QUITE a lot has been written recently, and in this column in particular, about the burden of corporate taxation and its effect on company decision-making.

With the company tax-take about £50 billion higher than it was in 1997, this is perhaps not surprising.

The CBI commissioned a report from a task force specially set up to examine whether the UK's corporate tax regime was fit for purpose in a world where the competition for inward investment is stiff and expected to intensify. The report said that four key principles should govern the corporate tax system: simplicity, certainty, flexibility and neutrality.

Competitiveness had to be the overriding priority and taxes must be kept low and simple. There should be a no-surprises' legislative and administrative process. Will the Government listen? Well, it has just set up its own forum to look at the problem, so that's a first step.

Aside from the realities of the UK's public finances, which now seem to be stretched to the point where the Chancellor can do almost nothing to compensate for the effects of adverse economic events, one of the fundamental problems we face is that of overactive government. You only have to spend a couple of years in, for example, France, Germany or Belgium, to discover how excessively energetic British governments are. And at the end of it, the benefits seem hardly commensurate to the preceding effort and disturbance.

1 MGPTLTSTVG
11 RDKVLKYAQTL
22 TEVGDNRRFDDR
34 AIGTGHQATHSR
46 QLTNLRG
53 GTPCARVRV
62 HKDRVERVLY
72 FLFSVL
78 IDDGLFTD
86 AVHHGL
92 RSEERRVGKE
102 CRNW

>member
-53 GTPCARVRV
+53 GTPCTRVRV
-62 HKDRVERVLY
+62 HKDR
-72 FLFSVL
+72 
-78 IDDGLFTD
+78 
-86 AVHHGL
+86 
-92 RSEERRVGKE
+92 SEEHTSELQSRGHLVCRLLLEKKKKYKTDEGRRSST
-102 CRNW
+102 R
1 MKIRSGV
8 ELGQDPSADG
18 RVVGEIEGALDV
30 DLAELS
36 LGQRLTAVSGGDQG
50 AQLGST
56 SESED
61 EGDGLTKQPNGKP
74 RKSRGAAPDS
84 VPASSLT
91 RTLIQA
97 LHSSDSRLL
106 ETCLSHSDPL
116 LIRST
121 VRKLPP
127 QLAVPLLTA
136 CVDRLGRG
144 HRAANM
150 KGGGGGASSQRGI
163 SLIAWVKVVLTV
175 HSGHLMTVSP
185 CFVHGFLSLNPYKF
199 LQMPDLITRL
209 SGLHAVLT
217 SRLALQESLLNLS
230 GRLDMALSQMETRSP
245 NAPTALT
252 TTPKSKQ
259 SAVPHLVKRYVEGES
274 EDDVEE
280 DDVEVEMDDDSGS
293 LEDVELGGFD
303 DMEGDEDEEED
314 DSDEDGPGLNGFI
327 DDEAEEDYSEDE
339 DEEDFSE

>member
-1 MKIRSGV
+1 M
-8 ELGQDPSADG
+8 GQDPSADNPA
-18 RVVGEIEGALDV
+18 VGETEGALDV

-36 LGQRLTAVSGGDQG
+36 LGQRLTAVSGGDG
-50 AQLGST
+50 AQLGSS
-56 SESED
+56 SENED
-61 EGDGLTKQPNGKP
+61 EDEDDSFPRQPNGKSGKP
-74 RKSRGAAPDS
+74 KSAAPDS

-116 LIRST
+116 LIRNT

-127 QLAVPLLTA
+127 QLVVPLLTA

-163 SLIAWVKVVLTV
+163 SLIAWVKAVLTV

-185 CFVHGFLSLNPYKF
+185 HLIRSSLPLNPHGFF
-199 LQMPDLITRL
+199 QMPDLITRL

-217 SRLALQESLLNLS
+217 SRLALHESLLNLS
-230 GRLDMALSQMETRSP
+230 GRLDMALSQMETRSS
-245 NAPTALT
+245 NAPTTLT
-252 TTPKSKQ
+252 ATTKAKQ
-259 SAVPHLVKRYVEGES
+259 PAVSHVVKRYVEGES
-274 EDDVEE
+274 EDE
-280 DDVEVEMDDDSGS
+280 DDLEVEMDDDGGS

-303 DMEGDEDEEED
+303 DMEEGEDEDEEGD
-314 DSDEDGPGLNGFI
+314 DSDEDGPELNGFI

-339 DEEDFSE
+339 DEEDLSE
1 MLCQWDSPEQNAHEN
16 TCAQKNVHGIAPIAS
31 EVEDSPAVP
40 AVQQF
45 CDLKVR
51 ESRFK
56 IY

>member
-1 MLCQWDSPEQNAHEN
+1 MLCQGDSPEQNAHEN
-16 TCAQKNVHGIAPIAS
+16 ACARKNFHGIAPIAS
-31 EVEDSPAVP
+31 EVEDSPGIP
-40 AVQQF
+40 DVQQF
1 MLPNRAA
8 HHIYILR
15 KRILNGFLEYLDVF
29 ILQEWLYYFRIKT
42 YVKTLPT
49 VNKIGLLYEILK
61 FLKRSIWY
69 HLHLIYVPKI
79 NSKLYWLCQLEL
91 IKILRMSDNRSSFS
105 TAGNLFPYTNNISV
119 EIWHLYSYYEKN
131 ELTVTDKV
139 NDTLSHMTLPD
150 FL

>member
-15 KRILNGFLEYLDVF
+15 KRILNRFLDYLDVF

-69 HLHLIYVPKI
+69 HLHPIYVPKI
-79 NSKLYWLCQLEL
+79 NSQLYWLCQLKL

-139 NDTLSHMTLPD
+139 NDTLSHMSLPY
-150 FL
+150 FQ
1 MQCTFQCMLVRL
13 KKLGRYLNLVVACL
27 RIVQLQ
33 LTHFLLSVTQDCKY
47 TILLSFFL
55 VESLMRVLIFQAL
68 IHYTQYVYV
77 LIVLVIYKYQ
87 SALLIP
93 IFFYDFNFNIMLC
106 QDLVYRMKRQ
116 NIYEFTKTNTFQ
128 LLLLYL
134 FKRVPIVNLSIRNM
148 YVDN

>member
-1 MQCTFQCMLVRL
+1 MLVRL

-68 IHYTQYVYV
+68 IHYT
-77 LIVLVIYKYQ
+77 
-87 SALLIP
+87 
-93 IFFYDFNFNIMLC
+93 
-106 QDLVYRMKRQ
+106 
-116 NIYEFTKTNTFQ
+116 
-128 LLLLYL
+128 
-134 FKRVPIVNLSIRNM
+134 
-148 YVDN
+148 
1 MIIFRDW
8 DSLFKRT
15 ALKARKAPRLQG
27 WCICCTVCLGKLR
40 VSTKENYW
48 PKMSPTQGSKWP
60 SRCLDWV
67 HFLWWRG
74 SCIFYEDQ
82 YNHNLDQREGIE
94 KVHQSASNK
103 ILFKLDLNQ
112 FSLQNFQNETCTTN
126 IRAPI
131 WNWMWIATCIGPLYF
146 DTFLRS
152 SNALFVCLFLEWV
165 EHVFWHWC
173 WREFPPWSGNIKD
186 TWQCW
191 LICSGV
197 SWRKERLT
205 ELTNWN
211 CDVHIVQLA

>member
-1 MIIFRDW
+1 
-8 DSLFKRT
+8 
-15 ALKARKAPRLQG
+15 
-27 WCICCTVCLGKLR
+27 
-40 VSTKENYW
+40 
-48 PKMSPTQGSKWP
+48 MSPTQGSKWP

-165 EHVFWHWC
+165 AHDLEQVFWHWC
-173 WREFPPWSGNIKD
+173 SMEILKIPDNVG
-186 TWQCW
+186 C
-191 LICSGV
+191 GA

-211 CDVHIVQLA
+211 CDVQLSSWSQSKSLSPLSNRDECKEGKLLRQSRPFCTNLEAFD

Clearly, governments need to adjust the nation's laws to take account of changing circumstances, but the frenetic pace of law-making, under both political parties, over the years, has probably, in itself, placed British business at a disadvantage compared to many of our major competitors. Governments seem unable to realise that the ability of companies to keep up with, and to digest, the fierce pace at which new rules have been introduced to regulate different aspects of their activities can be quite limited. And the legislation just keeps coming.

The present government continues to trumpet the benefits of stability and predictability which have flowed from its macro-economic policy over the last 10 years, and yet it fails to realise that a flow of new measures covering the entire spectrum of a firm's activities is a source of uncertainty. It's as if there is a kind of systemic schizophrenia at the heart of the administration. And that doesn't bode well for the future.

  • Contact Steve Rankin at the CBI on 01252 360420